Who We Are:
We are a Citywide organization of residents concerned for our City’s future. We are actively involved in issues that are in agreement with our Principles and Goals as we strive to keep Palo Alto a unique place for raising families and fostering business innovation.
Palo Altans for Sensible Zoning (PASZ) is a grass roots, political action committee dedicated to a high quality of life for Palo Alto residents and the innovative spirit that has made Palo Alto unique. We are for sensible land use planning and development and will continue to be advocates for mitigating the negative impacts of excessive development.
We envision a dynamic Palo Alto that remains a family-oriented community with excellent schools, infrastructure and community services. Technology and business innovation are part of Palo Alto’s heritage and should be fostered. We envision a City that is not overwhelmed by excessive development. We value diversity, our historic resources, our neighborhoods, parks and open spaces, and support projects that enhance our quality of life
- Ensure that the pace of development does not outstrip our infrastructure, schools and City services, or compromise the beauty and character of our City.
- Encourage Housing that Allows for a Diverse Economic Population
- Maintain our Community as a Great Place to Live
EDITOR’S NOTE: The opinions expressed in the news items cited here do not necessarily represent the opinion of Palo Altans for Sensible Zoning. We try to present a balanced picture of the news on the subjects of housing and legislation.
HCD (the State’s Department of Housing and Community Development mandated more than 6000 new housing units for Palo Alto and is requiring Palo Alto to rezone properties currently used for commercial purposes for tall, high-density housing. Hundreds of jobs and many retail businesses will be lost.
By J.K. Dineen
Palo Alto Mayor Lydia Kou is the Silicon Valley politician the YIMBYs love to hate.
As the pro-housing “yes in my backyard” movement has spread across California, bringing with it an avalanche of state laws making it more and more difficult for neighbors to block residential development, Kou has doubled down on her role as the South Bay’s most pugnacious anti-YIMBY, an outspoken critic of what she feels is Sacramento’s overreach in forcing municipalities to build housing.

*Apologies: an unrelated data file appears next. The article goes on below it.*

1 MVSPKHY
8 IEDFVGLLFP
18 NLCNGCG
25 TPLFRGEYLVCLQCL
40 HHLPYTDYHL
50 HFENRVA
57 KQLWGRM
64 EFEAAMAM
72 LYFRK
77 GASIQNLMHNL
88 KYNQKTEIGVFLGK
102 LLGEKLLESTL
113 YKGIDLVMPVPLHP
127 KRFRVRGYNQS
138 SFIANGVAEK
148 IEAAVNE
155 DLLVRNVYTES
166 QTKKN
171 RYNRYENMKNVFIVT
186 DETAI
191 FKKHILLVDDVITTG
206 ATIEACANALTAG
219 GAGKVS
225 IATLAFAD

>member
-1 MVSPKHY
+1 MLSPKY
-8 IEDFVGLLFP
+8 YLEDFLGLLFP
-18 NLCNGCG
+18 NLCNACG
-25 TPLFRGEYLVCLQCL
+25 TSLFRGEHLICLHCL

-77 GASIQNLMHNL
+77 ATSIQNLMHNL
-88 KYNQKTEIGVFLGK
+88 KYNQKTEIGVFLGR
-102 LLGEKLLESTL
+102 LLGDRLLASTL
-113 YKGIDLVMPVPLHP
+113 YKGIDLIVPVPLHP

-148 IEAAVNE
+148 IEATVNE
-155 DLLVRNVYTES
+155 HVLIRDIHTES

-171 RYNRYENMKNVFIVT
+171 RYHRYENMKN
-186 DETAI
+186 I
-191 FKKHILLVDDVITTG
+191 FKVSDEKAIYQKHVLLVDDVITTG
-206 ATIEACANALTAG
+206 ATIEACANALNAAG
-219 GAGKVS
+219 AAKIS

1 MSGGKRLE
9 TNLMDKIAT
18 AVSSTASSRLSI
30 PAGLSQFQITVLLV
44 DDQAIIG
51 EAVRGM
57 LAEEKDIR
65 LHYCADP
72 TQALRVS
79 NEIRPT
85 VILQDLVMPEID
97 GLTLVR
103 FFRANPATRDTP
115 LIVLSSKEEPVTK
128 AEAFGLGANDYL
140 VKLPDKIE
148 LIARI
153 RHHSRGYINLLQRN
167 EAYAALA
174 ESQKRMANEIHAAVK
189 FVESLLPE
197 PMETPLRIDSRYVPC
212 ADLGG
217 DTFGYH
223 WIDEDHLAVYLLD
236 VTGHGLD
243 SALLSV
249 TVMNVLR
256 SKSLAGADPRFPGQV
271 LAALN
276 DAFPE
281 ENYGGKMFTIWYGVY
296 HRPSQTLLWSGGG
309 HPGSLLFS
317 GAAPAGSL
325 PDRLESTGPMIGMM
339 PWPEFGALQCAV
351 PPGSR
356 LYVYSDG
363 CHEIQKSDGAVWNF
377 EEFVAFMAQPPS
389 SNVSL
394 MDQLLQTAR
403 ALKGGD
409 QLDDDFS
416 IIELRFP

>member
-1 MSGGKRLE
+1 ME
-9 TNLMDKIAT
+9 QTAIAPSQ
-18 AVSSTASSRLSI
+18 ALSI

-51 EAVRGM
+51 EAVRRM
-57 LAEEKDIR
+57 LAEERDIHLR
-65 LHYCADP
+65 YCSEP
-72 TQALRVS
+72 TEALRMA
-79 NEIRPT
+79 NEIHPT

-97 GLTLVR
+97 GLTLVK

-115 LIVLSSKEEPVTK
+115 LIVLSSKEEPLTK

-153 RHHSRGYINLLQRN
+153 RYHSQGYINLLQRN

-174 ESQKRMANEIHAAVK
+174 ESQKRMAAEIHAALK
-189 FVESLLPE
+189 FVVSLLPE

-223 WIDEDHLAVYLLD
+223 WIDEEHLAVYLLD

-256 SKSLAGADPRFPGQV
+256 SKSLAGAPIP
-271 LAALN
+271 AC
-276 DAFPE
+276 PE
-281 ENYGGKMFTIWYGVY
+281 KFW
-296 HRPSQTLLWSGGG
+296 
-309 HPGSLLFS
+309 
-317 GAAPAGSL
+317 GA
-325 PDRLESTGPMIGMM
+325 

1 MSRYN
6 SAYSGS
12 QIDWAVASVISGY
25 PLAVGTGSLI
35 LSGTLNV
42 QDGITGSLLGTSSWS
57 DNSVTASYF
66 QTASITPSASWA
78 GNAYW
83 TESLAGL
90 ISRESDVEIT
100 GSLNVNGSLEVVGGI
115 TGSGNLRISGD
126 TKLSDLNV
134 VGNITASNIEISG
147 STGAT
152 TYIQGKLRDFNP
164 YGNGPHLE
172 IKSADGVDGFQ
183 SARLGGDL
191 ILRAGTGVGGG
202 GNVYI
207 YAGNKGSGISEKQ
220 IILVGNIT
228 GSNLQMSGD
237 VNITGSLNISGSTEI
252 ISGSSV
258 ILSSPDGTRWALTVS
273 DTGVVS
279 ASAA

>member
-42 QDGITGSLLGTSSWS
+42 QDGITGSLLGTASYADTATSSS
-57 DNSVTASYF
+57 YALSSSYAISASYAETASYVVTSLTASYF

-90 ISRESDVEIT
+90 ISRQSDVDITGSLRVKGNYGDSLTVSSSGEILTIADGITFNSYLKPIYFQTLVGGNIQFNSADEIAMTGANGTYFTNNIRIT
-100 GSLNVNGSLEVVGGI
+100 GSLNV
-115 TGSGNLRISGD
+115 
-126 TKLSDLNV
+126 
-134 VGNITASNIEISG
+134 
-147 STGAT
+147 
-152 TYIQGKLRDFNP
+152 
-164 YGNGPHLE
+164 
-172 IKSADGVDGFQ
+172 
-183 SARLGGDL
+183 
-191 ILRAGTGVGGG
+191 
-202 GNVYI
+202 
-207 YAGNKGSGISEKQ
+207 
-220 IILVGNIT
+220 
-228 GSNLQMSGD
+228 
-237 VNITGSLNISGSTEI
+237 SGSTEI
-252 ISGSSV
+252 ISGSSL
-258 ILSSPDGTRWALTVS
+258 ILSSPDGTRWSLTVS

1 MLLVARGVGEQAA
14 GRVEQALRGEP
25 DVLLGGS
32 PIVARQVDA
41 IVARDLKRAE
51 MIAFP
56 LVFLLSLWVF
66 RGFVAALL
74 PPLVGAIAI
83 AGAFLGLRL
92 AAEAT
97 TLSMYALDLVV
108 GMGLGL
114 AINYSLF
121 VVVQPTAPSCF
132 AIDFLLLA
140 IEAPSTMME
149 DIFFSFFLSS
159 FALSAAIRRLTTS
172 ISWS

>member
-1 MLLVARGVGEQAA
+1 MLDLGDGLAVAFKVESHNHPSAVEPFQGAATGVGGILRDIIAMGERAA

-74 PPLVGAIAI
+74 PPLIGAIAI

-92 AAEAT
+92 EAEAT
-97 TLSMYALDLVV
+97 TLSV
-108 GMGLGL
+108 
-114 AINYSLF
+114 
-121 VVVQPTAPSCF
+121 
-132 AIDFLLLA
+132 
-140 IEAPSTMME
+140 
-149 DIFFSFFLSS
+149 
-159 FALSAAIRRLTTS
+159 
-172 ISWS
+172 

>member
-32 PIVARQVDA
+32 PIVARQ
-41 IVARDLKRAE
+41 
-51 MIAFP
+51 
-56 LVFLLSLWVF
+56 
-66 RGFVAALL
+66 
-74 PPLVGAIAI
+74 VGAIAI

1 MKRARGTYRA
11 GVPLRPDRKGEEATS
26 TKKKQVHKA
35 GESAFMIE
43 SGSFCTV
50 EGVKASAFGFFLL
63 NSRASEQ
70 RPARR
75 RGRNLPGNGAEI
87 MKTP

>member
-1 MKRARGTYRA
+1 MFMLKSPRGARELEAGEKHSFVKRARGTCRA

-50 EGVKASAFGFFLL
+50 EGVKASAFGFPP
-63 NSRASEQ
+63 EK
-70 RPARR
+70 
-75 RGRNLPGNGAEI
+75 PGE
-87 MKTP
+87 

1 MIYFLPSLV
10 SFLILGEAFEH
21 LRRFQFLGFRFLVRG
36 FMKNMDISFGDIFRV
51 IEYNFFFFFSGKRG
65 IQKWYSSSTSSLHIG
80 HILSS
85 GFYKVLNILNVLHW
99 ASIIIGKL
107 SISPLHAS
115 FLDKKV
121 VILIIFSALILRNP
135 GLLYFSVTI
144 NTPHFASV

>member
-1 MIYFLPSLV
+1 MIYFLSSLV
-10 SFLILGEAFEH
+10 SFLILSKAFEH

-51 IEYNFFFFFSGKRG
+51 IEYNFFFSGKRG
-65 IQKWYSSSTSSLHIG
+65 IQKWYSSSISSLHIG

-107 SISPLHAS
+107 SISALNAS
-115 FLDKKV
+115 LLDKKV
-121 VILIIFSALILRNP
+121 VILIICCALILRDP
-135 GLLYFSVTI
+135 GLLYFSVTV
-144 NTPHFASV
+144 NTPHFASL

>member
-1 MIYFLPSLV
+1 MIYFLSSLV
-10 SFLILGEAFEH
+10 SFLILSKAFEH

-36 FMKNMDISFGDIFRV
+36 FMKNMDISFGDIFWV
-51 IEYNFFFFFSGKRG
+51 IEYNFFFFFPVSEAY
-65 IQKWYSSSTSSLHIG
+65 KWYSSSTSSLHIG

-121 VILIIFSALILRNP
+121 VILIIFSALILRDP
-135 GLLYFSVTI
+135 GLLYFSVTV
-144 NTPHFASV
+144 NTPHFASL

By Danielle Echeverria
San Francisco Chronicle
The 680-unit building, proposed for a site across from the San Francisco Zoo, would rise more than 580 ft in a neighborhood currently defined largely by low-rise buildings and single-family homes. City officials have said that, while they encourage density and residential development in the area, the proposed project is several times taller than what regulations allow in the neighborhood.
By Michael Barnes
The one-time radical left magazine has gone all Yimby on us
I have written the following rebuttal because I wanted to set the record straight on many of the contentious housing issues that are being misrepresented in the media.
By Mallory Moench
San Francisco Chronicle
California’s homeless population is predominantly made up of people who lived in the state before losing their housing, with nearly half over the age of 50 and a disproportionate number who are Black and Indigenous, according to a statewide study released Tuesday.
By Wendell Cox and Joel Kotkin
in California Reports
No issue plagues Californians more than the high cost of housing. By almost every metric—from rents to home prices—Golden State residents suffer the highest burden for shelter of any state in the continental U.S. Its housing prices are, adjusted for income, as much as two to three times higher than those in key competitive states.
By Leon Huntting
We do not have a housing crisis, we have an affordability crisis. You can build as much housing as you want, but that doesn’t mean people can afford to buy or rent it. The California Department of Housing and Community Development (HCD) mandate for the Bay Area is 441,176 new units. Several sources, including the state auditor, have shown that this is very overstated.
By Bob Silvestri
Politicians in Sacramento have been wailing on local governments about the need to build “affordable housing” as a scapegoat to avoid dealing with their own public policy failures. In addition to attacking local control of planning and zoning laws, they are even trying to eliminate the citizen’s ballot initiative process in the single-minded belief that their policies are the only answer. But, what if they are just plain wrong?
By Amy Kalish
RHNA is the Regional Housing Needs Assessment — the number of housing units (a place for at least one person to live) assigned to an area by the state. This happens in eight-year housing cycles, and the allocation numbers are determined by the California Department of Housing and Community Development (HCD).